ECB cuts main interest rate to zero in surprise move as part of major effort to boost euro zone
Tracker mortgage holders to benefit, markets stunned
The ECB has cut its main interest rate to zero, taking the financial markets by surprise as it unveils a major efforts to boost the euro zone economy. As well as cutting its main refinancing rate to zero, it has cut the rate it pays banks to deposit money with it and announced an aggressive expansion of its quantitative easing programme.
The ECB also announced that more corporate bonds from the non-financial sector would qualify for the programme and also the provision of additional long-term finance to banks at low cost.
While the cut in the main refinancing rate to zero is small- it was previously 0.05 per cent – the move to cut this rate is symbolically important. It will also mean small gains for tracker mortgage holders, whose loans are tied to this rate, though monthly savings will be small. Pressure will also increase on the banks to cut other borrowing rates. Meanwhile deposit rates will remain at historic lows and some could be trimmed further.
The cut in the deposit rate further into negative territory was widely anticipated, though it had met some opposition from senior European bankers who warned this would squeeze their profits. The ECB also announced it would increase its monthly quantitative easing programme by €20 billion to €80 billion a month. The extent of the ECB move, which took the markets by surprise, sent the euro down sharply initially. However after the ECB press conference, when president Mario Draghi indicated that further cuts in the deposit rate were not anticipated, the euro rallied sharply to trade about 1 per cent higher on the day.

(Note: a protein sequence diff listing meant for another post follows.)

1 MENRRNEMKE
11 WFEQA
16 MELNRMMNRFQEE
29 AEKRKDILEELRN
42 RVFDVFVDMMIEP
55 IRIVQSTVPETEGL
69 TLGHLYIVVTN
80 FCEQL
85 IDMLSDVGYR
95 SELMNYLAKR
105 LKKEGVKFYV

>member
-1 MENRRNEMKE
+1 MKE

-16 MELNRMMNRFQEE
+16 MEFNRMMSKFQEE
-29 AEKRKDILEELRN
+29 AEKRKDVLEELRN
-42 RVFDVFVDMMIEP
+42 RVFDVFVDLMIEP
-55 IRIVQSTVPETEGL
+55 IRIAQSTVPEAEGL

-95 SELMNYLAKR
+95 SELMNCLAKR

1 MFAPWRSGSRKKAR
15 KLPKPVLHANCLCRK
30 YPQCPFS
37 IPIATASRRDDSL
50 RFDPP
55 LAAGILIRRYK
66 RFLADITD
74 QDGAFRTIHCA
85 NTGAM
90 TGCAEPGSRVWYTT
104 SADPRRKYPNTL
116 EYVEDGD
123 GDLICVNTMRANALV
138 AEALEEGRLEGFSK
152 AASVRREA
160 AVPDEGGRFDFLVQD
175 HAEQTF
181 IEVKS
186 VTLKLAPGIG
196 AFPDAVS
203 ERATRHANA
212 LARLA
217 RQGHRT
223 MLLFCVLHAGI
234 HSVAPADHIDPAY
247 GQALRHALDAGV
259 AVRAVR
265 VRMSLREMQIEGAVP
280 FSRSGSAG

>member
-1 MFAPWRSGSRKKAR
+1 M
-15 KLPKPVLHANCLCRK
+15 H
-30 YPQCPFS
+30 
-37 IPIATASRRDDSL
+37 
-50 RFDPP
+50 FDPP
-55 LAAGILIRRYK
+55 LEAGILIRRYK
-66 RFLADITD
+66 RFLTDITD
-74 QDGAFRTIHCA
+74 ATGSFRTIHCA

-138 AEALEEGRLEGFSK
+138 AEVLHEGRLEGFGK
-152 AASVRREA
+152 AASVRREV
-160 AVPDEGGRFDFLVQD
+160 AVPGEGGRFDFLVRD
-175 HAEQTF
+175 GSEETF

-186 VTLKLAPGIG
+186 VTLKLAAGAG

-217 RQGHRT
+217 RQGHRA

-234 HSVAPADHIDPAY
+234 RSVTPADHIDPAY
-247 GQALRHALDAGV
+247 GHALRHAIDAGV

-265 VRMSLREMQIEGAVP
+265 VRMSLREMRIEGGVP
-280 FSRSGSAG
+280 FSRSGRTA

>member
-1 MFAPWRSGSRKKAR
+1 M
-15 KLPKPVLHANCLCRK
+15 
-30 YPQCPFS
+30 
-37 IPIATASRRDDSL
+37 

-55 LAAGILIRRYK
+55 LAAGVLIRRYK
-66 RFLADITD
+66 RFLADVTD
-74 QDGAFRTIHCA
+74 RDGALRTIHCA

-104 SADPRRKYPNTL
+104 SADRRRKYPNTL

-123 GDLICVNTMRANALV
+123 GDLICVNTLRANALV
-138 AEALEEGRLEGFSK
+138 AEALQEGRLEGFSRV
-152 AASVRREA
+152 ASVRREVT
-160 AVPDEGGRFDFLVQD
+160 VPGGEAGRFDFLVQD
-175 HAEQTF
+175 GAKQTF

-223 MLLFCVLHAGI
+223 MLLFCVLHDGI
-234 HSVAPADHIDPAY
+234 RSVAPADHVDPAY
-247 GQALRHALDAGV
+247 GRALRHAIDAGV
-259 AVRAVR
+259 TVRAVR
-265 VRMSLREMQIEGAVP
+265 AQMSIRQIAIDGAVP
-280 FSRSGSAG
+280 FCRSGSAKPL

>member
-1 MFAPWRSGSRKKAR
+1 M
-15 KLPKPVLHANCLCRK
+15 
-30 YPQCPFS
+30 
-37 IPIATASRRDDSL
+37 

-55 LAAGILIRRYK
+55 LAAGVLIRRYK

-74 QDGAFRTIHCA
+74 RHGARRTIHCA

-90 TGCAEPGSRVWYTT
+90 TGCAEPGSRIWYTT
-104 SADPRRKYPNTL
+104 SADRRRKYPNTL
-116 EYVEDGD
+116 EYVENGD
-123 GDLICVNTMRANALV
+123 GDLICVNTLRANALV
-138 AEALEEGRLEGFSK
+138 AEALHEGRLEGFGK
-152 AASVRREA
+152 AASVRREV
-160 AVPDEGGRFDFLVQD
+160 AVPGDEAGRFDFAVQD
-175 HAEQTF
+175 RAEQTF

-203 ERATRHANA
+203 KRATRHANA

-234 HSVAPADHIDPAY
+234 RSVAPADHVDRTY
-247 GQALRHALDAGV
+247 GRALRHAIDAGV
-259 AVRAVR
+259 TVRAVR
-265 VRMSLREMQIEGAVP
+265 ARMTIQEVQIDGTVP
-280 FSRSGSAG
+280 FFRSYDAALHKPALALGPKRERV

A rally in stocks fizzled after Mr Draghi indicated that the cuts to lending rates would be the last and by late afternoon European stocks were trading lower. The volatile reaction is a signal of market uncertainty about whether the ECB can succeed in reviving the euro zone economy.
Bond markets were exceptionally volatile. The yield on Irish 10-year bonds fell to below 0.8 per cent as the interest rate move was digested by the market, but has since climbed back sharply in tandem with other markets. By late afternoon Irish 10-year yields had risen to well over 0.9 per cent, an unusually large swing for one day’s trading.
(Additional reporting, Bloomberg)